- The New York Times is launching its third vertical, NYT Parenting, as part of a goal of getting to 10 million subscriptions by 2025.
- The site is a way for the Times to reach a young audience with helpful, uncontroversial news.
- Parenting is a competitive category online and one where the Times is a relative newbie, though.
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The New York Times is rolling out a new parenting site on May 8, part of its plan to get to 10 million subscriptions by 2025.
In beta for now, NYT Parenting will give new and expectant parents feature news, essays, milestones information, and guides on topics like dealing with food allergies and avoiding burnout. Lead parenting editor Jessica Grose said user research showed millennials wanted trustworthy information and guidance on balancing one’s identity as a parent with the rest of their lives.
“The wide funnel of the internet would send them down rabbit holes,” said Grose, who like most of the parenting staff came from outside the Times; Grose was a founding editor of Lenny Letter.
The site will be free for now, with the eventual goal of turning it into a subscription service. Users will have to log in or register during the beta period, which will let the Times gauge appetite for the site and collect people’s email addresses so it can contact them in the future.
In addition to subscriptions, NYT Parenting will sell advertising, starting with a companion newsletter.
The Times is looking to parenting to grow subscriptions
Services like NYT Parenting are key to how the Times plans to get to its goal of 10 million subscribers. It’s also trying to bundle these various services into pricier subscription packages.
With NYT Parenting, the hope is that it will follow in the trajectory of The New York Times Crossword and NYT Cooking, which had more than 400,000 and 120,000 subscribers in 2018, respectively. The Times had 4.3 million subscribers overall by the end of 2018 and now gets more than half its revenue from subscriptions.
With NYT Parenting, the Times has some hurdles. Parenting didn’t have an existing staff or big library of content to draw from at launch, whereas Cooking has a library of 19,000 recipes. NYT Parenting launches with a staff of 20, around the same number of people NYT Cooking had at launch.
NYT Parenting also has to find the right balance between sounding like the Times while being approachable. The Times has had success moving into service journalism lately, with its Smarter Living-branded coverage that’s popular with readers, often evergreen, and safe for advertisers. But its tips on doing laundry can sit oddly next to the Times’ hard-hitting investigative journalism.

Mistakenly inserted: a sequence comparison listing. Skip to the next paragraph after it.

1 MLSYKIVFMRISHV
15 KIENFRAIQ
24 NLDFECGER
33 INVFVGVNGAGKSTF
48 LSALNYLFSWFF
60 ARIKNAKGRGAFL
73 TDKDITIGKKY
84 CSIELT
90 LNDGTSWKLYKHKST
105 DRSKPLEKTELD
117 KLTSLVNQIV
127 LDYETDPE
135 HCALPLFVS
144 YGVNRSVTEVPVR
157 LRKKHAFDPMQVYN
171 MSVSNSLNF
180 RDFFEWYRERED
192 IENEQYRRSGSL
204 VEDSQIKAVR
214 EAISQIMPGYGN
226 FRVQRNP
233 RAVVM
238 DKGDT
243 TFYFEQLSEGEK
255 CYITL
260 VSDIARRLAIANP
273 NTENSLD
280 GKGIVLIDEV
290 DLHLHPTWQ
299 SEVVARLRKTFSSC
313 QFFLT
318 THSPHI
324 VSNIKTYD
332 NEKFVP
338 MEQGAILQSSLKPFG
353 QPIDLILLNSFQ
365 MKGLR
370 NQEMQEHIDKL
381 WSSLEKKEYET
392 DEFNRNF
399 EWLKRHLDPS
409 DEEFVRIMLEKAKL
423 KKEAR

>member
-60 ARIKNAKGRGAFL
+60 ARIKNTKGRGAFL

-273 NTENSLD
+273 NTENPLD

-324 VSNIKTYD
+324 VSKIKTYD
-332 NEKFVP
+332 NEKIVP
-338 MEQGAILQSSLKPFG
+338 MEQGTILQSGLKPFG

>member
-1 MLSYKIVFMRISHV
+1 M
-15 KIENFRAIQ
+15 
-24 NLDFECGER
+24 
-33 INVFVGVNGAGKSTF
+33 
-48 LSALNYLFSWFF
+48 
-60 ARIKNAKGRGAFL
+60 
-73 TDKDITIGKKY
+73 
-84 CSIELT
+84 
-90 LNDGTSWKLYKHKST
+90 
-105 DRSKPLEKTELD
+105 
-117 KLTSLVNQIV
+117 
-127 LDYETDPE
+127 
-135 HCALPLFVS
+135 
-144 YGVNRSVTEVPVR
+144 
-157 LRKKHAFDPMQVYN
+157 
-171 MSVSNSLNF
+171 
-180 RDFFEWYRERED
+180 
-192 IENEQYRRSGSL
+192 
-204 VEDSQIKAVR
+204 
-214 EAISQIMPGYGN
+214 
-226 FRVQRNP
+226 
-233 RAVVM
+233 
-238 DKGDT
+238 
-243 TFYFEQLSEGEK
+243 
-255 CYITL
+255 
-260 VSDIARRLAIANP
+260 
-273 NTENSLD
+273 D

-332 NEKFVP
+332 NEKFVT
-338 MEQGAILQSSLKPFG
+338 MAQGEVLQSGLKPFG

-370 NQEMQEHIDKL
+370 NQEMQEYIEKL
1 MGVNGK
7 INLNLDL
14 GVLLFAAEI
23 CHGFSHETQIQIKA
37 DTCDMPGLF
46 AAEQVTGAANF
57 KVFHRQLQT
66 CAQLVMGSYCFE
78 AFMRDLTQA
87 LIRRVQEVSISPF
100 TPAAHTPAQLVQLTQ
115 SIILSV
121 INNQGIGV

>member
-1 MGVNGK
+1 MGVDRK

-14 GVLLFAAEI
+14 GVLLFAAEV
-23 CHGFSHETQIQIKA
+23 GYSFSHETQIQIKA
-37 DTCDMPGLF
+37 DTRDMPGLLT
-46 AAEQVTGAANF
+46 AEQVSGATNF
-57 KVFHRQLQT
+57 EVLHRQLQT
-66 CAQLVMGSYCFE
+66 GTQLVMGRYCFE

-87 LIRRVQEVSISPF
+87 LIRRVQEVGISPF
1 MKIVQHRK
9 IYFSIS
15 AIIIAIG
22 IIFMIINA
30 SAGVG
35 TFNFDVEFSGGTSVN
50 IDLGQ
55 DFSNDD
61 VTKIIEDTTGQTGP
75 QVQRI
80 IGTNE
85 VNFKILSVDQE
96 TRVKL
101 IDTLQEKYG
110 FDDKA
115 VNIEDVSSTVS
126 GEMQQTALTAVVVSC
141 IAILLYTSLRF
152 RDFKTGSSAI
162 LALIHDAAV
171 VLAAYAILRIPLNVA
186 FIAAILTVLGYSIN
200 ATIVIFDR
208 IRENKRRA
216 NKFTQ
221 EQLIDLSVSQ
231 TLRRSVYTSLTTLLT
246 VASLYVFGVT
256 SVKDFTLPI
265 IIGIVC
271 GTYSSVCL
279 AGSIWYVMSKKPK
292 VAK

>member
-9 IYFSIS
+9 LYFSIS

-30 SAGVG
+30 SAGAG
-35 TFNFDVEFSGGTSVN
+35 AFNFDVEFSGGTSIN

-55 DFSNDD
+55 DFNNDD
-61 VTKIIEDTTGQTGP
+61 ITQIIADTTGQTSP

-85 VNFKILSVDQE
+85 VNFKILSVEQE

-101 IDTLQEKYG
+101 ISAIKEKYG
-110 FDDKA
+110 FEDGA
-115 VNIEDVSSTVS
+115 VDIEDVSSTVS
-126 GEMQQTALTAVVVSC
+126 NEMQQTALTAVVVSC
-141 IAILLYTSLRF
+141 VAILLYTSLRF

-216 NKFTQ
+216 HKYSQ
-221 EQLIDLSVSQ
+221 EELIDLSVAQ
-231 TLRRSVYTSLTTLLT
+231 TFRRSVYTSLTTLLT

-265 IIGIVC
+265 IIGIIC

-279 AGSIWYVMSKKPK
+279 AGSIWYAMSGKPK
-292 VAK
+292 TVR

Grose said parenting coverage is right there with the Times’ journalistic mission in that it’s all about telling human stories, though.
“The Times is trying to help people through one of the most important things in their lives: raising children,” she said. “It’s one of the core missions, even if it’s not one of the ways people think of The New York Times at a top level. We always wanted to maintain the journalistic rigour that the New York Times has in everything they do. That said, we are appealing to a younger audience than the Times’ main product. That means the voice will be a little more intimate, a little warmer. You’re not going to use the same voice in an article about potty training as an article about the Mueller report.”
Parenting is a competitive space and the Times is relatively new to it
With NYT Parenting, the Times also is entering a category where there’s already a lot of free information online.
Leading the parenting category is CafeMedia, with about 20 million uniques in March, according to ComScore. No. 2 is Scary Mummy, a blog that barely existed a year ago and now has close to 18 million uniques. Then there are stalwarts Johnson & Johnson’s BabyCenter (12 million uniques) and Meredith’s Parents Network (9 million).
“They will be up against a BabyCenter and also highly trusted mummy bloggers,” Chris Wexler, SVP of media and analytics at Cramer-Krasselt, told Business Insider.
The Times has done a great job with vertical content like cooking and crosswords that have led to digital payment, and parenting is a smart way to strengthen its reach with young readers, said Jim Friedlich, executive director and CEO of The Lenfest Institute for Journalism. Parenting is also a very competitive digital space and not a historic strength of the Times, though, he said.
Packaged goods advertisers who are used to paying low ad rates to reach big swaths of people might not be prepared to pay the premium rates the Times traditionally asks for, said Wexler.
Times execs insisted NYT Parenting would be different from anything that’s out there for parents.
“People who have looked at comparable sources in parenting, the reaction seems to be uniform excitement that an institution with the rigour of the New York Times is approaching this subject area,” Youngna Park, executive product director at NYT Parenting told Business Insider. Without naming specific outlets, she said, “We heard a lot of, ‘Tonally, it’s infantilizing, the content’s extremely repetitive, it seems homogeneous in family structure, repetitive, and it isn’t clear where the information is coming from.'”
The Times’ verticals also aren’t as lucrative as the core product. It hasn’t set a price for Parenting but it’s safe to assume it will be in the ballpark of Crosswords and Cooking, its other recently launched vertical subscription products. Crosswords and Cooking run about $US20 and $US40, respectively, if paid by the year and when not on sale, versus $US195 a year for a regular Times subscription.
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